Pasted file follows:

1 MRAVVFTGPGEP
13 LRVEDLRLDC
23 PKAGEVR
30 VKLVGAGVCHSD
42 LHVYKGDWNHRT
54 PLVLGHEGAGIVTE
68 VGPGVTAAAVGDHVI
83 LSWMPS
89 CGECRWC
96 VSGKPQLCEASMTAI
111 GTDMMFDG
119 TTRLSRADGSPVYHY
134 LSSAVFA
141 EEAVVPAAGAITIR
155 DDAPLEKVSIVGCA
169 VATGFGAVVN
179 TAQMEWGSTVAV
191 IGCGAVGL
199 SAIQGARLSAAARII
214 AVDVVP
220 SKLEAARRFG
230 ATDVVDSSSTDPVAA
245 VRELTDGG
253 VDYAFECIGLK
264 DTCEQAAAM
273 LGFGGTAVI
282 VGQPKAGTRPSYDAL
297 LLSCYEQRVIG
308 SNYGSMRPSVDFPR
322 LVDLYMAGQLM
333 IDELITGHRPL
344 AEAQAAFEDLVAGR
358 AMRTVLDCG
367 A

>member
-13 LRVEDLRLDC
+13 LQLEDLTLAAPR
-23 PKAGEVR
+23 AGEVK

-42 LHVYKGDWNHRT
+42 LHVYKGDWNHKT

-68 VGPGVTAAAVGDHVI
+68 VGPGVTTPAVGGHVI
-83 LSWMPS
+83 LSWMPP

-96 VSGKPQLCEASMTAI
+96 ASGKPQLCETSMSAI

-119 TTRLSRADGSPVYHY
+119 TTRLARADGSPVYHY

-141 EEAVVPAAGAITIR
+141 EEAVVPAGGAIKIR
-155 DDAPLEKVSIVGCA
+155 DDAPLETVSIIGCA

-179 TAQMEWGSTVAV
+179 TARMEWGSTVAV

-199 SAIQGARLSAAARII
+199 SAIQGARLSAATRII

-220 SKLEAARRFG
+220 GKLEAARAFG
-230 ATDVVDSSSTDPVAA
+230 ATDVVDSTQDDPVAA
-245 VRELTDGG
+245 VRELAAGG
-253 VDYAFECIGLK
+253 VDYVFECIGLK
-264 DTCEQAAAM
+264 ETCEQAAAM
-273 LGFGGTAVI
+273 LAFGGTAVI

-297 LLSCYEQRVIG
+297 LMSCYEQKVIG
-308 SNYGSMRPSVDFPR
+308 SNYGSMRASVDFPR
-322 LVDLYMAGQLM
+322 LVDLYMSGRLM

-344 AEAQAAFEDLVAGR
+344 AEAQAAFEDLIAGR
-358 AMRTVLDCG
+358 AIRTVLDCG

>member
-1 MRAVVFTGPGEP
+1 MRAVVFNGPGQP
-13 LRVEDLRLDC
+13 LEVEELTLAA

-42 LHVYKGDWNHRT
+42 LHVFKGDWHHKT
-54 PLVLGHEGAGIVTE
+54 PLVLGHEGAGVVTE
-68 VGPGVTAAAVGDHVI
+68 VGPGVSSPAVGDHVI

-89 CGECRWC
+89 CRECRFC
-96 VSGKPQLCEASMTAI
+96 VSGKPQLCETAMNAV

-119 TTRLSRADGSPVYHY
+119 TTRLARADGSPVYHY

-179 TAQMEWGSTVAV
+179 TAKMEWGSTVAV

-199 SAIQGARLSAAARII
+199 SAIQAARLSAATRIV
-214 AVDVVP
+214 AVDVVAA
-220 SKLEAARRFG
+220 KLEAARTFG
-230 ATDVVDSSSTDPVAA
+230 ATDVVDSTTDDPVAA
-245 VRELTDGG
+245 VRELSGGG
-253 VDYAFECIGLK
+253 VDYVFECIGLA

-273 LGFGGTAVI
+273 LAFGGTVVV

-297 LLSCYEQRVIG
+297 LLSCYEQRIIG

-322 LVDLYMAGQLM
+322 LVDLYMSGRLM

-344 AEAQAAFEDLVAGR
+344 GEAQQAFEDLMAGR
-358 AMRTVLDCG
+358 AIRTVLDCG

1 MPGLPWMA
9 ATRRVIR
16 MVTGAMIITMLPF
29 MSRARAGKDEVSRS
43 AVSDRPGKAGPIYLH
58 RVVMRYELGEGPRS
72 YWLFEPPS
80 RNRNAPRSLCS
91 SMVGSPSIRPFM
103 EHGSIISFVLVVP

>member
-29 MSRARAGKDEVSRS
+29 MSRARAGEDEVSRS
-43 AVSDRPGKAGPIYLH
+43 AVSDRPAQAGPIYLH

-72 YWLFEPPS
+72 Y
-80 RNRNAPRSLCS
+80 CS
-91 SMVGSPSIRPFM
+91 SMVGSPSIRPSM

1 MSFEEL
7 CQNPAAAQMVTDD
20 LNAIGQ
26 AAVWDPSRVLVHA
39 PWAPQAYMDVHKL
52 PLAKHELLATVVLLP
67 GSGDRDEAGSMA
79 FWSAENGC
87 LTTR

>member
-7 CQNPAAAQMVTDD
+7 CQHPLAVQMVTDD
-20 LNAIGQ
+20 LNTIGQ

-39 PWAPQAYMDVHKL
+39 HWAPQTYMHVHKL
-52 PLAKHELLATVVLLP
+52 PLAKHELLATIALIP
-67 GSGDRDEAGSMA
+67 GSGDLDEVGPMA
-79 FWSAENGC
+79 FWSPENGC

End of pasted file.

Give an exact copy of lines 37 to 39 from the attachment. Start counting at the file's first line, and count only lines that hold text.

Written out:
+13 LQLEDLTLAAPR
-23 PKAGEVR
+23 AGEVK